Experiences and strategies of migration domestic workers

Care arrangements changed in the last decades, especially in the developed countries. Traditionally the women in the family were the ones who were taking care of the elder people and they were unpaid. As the women started to work on their own, this task had to be taken by someone else. In a globalized world, women from less developed countries may come and take care of the elderly people in developed countries.

One of the workshops in panel 2 offered the study cases on the status of domestic workers in Cyprus and in Switzerland. Sarah Schilliger, researcher and member of WIDE Switzerland offered the participants of the workshop an insight on how migrant women are taking care of elderly, dependent people and how home-based care-arrangements do function in Switzerland. In the most cases migrant women come from Eastern European countries that are member of EU and can enter easily Switzerland. This care arrangement is made after the au-pair model which was first meant to function as an intercultural exchange for young people. But in the home-based care arrangements the work conditions are not so friendly for the care giving persons. They are working for economic reasons and not for intercultural exchange, and the work conditions are demanding strong physical and psychological condition. The main problem for the ones who are offering this kind of care services is that there are no regulations for this job, so the line between being a family member and being a worker is hard to be defined: the working hours are undefined and the working person has to be available round the clock, the tasks are not always clearly defined, the care giver can barely leave the house and has little access to social contacts. There are just informal contracts between the worker and family, therefore the worker has no social benefits and no access to health care, the wages are low and the worker is vulnerable to be exploited or abused. Moreover the migrant women have their own family to look after and they have to pass this responsibility to someone else: either another female member of the family or they hire someone with lower salary to take care of their own family.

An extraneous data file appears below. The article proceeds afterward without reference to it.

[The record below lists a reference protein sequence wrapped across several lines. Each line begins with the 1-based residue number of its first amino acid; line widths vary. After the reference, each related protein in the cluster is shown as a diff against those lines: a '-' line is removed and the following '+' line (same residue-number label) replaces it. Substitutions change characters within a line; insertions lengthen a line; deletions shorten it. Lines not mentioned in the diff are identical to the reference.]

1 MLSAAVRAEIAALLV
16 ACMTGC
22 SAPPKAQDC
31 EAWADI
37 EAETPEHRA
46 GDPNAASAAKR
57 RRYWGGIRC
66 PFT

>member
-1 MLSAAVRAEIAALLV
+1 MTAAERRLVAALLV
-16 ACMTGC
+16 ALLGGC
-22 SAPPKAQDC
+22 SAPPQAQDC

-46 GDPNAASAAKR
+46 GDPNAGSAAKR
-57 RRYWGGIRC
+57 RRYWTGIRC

The graphic above was presented by Sarah Schilliger in order to represent this “migrant to family” care model. An intersection can be observed between care-regime (who is providing and who is responsible to offer care support for elderly people, how are these responsibilities distributed between the state, the family and the market), gender regime (who is doing this work, men or women?) and the migration-regime (which are the migration regulations and how are the new patterns of labor migration configured).

In conclusion this migrant to family care model is not a win-win solution because of the precarity of working and living conditions of the migrant and this arrangement maintains and recreates inequalities along class, nationality/ethnicity, gender and it creates new global dependencies (care drain, international division of reproductive labor).

Irina Ilisei, participant at Workshop 3 on Studies, experiences and strategies of migration domestic workers to protect their rights, Panel 2.

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